Throughout my days, I’m surrounded by people who live in houses this size, if not larger. They drive fast, sleek, expensive cars. They shop at stores that I would never dream of stepping into, for fear that I would stick out like a sore thumb. They wear shoes that cost more than my monthly rent. And the lives they live—the lives of the people in this huge home—are so far out of reach from my reality:

Just a few blocks away, our small, two-bedroom apartment sits, the one filled with Ikea and Target furniture. In the basement garage of that building sits my car, one whose front end is still dented from an unfortunate fender-bender I experienced a few months back. It is the car that carries home the groceries I purchase each week with as many digital coupons as possible so I can ensure my monthly food budget stays on track.

And then there’s the two of us. I’m in a t-shirt I’ve had since college, and the pants I’m wearing are slightly frayed on the bottom and have a hole where the fabric has worn too thin. The shoes on my feet were new 2 years ago, and the sole is starting to peel away from the bottom of the right one. I glance at Zoey, who has now shifted her focus to a few fallen leaves on the ground below us. Upon arriving home earlier, she changed out of her school uniform, put on a mismatched outfit, and pulled her hair back into a messy ponytail. Although the top of Zoey’s head is peppered with three different hair clips, now, as she bends over, a few stray locks escape from them and her loose, pink rubber band. They frame the edge of her face, and I notice a small patch of blue paint on a few of the strands—a leftover reminder of her art class from earlier in the day.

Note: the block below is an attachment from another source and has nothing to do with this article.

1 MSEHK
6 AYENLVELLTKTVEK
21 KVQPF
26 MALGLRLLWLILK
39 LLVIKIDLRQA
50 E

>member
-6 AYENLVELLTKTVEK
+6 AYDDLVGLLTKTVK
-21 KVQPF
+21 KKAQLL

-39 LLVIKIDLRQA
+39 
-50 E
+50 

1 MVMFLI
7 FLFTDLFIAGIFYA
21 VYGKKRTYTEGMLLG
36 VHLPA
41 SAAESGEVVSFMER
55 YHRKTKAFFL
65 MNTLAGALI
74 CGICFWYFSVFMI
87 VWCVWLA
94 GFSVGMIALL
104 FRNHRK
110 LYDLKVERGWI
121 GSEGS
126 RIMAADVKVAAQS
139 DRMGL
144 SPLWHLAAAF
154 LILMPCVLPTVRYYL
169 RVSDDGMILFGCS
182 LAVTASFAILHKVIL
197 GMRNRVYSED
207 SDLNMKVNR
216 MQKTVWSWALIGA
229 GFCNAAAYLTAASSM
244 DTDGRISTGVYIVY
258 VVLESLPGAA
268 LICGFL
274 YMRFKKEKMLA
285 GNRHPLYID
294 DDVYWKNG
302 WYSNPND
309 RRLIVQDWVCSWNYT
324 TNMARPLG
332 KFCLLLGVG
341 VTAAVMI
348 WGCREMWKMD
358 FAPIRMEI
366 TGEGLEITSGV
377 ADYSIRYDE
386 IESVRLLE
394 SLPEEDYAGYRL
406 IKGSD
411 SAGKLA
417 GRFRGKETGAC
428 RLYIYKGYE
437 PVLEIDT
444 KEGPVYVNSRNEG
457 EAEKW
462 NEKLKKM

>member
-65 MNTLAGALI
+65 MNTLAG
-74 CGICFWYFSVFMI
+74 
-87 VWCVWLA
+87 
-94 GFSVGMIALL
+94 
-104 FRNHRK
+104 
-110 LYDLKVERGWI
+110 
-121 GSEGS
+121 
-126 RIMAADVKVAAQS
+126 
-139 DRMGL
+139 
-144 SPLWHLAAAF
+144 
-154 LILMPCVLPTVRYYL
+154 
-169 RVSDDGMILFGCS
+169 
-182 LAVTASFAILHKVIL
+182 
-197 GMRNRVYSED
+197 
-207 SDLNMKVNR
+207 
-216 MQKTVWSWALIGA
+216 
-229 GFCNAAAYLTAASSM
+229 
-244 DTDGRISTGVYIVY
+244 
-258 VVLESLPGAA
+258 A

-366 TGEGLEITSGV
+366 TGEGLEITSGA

We definitely look like we shouldn’t be standing anywhere close to this home.

* * *

“Look at these leaves, Zoey,” I say as I kneel down next to her and pick up two of the biggest ones I can find. “They’re huge!”

I hold the leaves up in front of her, but because they are so large, I can’t even see her face behind them. Though they’re still mostly green, soft light filters through them, revealing small strands of yellow unravelling from its veins.